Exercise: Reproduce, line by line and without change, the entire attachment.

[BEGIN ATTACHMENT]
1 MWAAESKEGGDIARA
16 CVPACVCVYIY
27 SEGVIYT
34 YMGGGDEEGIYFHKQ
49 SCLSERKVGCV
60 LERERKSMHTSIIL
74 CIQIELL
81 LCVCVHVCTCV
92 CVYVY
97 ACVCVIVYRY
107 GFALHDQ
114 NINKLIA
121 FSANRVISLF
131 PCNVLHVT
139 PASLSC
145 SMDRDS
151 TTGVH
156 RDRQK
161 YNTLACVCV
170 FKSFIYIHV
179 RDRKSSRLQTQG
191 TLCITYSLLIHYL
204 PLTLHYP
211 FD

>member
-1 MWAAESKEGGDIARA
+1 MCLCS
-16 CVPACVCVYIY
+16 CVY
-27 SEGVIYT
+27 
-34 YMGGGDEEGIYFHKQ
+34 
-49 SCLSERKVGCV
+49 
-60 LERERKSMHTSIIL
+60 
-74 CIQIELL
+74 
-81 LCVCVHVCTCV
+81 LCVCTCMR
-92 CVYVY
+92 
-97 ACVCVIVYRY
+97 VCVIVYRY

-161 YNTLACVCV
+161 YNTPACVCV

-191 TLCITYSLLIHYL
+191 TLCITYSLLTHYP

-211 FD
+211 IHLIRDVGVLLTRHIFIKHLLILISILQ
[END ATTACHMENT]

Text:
1 MWAAESKEGGDIARA
16 CVPACVCVYIY
27 SEGVIYT
34 YMGGGDEEGIYFHKQ
49 SCLSERKVGCV
60 LERERKSMHTSIIL
74 CIQIELL
81 LCVCVHVCTCV
92 CVYVY
97 ACVCVIVYRY
107 GFALHDQ
114 NINKLIA
121 FSANRVISLF
131 PCNVLHVT
139 PASLSC
145 SMDRDS
151 TTGVH
156 RDRQK
161 YNTLACVCV
170 FKSFIYIHV
179 RDRKSSRLQTQG
191 TLCITYSLLIHYL
204 PLTLHYP
211 FD

>member
-1 MWAAESKEGGDIARA
+1 MCLCS
-16 CVPACVCVYIY
+16 CVY
-27 SEGVIYT
+27 
-34 YMGGGDEEGIYFHKQ
+34 
-49 SCLSERKVGCV
+49 
-60 LERERKSMHTSIIL
+60 
-74 CIQIELL
+74 
-81 LCVCVHVCTCV
+81 LCVCTCMR
-92 CVYVY
+92 
-97 ACVCVIVYRY
+97 VCVIVYRY

-161 YNTLACVCV
+161 YNTPACVCV

-191 TLCITYSLLIHYL
+191 TLCITYSLLTHYP

-211 FD
+211 IHLIRDVGVLLTRHIFIKHLLILISILQ